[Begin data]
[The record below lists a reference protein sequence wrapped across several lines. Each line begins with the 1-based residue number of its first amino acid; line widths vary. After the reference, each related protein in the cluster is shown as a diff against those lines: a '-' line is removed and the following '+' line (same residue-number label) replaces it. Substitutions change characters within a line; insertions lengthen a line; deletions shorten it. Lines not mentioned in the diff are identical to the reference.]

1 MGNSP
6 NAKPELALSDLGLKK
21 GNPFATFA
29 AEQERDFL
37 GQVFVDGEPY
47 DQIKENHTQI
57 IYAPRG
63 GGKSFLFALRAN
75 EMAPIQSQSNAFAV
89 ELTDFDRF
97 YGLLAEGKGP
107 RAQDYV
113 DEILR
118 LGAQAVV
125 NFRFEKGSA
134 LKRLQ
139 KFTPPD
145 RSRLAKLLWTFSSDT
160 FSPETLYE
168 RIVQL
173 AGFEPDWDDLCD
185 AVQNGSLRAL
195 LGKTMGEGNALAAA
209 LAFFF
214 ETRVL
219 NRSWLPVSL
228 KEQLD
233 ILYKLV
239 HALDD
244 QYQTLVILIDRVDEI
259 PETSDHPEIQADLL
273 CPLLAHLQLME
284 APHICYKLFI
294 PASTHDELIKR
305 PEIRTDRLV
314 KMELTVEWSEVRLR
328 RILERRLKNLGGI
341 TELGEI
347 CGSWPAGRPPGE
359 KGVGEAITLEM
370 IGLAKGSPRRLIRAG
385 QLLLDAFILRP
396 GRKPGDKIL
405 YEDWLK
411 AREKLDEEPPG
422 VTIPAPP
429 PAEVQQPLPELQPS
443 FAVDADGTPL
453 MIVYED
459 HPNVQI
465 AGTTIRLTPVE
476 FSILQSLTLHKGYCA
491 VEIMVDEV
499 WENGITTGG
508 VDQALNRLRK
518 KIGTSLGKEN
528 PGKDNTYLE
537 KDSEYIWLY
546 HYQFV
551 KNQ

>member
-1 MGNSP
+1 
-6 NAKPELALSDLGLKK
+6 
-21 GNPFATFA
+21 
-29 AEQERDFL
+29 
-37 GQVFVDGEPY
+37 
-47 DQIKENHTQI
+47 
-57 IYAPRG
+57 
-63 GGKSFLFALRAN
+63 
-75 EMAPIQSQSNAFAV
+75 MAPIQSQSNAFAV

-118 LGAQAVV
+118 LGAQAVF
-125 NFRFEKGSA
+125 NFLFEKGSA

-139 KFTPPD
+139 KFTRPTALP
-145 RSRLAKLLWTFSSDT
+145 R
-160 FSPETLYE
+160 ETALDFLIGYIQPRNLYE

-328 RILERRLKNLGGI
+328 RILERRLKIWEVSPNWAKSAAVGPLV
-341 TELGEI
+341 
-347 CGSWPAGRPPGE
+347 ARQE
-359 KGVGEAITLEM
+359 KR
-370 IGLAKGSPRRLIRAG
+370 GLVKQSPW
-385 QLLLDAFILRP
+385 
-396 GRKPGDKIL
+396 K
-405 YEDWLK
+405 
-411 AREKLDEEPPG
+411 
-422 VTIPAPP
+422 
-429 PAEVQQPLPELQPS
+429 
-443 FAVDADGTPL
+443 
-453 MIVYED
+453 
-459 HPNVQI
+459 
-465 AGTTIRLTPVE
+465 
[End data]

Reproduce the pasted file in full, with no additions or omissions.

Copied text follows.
[The record below lists a reference protein sequence wrapped across several lines. Each line begins with the 1-based residue number of its first amino acid; line widths vary. After the reference, each related protein in the cluster is shown as a diff against those lines: a '-' line is removed and the following '+' line (same residue-number label) replaces it. Substitutions change characters within a line; insertions lengthen a line; deletions shorten it. Lines not mentioned in the diff are identical to the reference.]

1 MGNSP
6 NAKPELALSDLGLKK
21 GNPFATFA
29 AEQERDFL
37 GQVFVDGEPY
47 DQIKENHTQI
57 IYAPRG
63 GGKSFLFALRAN
75 EMAPIQSQSNAFAV
89 ELTDFDRF
97 YGLLAEGKGP
107 RAQDYV
113 DEILR
118 LGAQAVV
125 NFRFEKGSA
134 LKRLQ
139 KFTPPD
145 RSRLAKLLWTFSSDT
160 FSPETLYE
168 RIVQL
173 AGFEPDWDDLCD
185 AVQNGSLRAL
195 LGKTMGEGNALAAA
209 LAFFF
214 ETRVL
219 NRSWLPVSL
228 KEQLD
233 ILYKLV
239 HALDD
244 QYQTLVILIDRVDEI
259 PETSDHPEIQADLL
273 CPLLAHLQLME
284 APHICYKLFI
294 PASTHDELIKR
305 PEIRTDRLV
314 KMELTVEWSEVRLR
328 RILERRLKNLGGI
341 TELGEI
347 CGSWPAGRPPGE
359 KGVGEAITLEM
370 IGLAKGSPRRLIRAG
385 QLLLDAFILRP
396 GRKPGDKIL
405 YEDWLK
411 AREKLDEEPPG
422 VTIPAPP
429 PAEVQQPLPELQPS
443 FAVDADGTPL
453 MIVYED
459 HPNVQI
465 AGTTIRLTPVE
476 FSILQSLTLHKGYCA
491 VEIMVDEV
499 WENGITTGG
508 VDQALNRLRK
518 KIGTSLGKEN
528 PGKDNTYLE
537 KDSEYIWLY
546 HYQFV
551 KNQ

>member
-1 MGNSP
+1 
-6 NAKPELALSDLGLKK
+6 
-21 GNPFATFA
+21 
-29 AEQERDFL
+29 
-37 GQVFVDGEPY
+37 
-47 DQIKENHTQI
+47 
-57 IYAPRG
+57 
-63 GGKSFLFALRAN
+63 
-75 EMAPIQSQSNAFAV
+75 MAPIQSQSNAFAV

-118 LGAQAVV
+118 LGAQAVF
-125 NFRFEKGSA
+125 NFLFEKGSA

-139 KFTPPD
+139 KFTRPTALP
-145 RSRLAKLLWTFSSDT
+145 R
-160 FSPETLYE
+160 ETALDFLIGYIQPRNLYE

-328 RILERRLKNLGGI
+328 RILERRLKIWEVSPNWAKSAAVGPLV
-341 TELGEI
+341 
-347 CGSWPAGRPPGE
+347 ARQE
-359 KGVGEAITLEM
+359 KR
-370 IGLAKGSPRRLIRAG
+370 GLVKQSPW
-385 QLLLDAFILRP
+385 
-396 GRKPGDKIL
+396 K
-405 YEDWLK
+405 
-411 AREKLDEEPPG
+411 
-422 VTIPAPP
+422 
-429 PAEVQQPLPELQPS
+429 
-443 FAVDADGTPL
+443 
-453 MIVYED
+453 
-459 HPNVQI
+459 
-465 AGTTIRLTPVE
+465 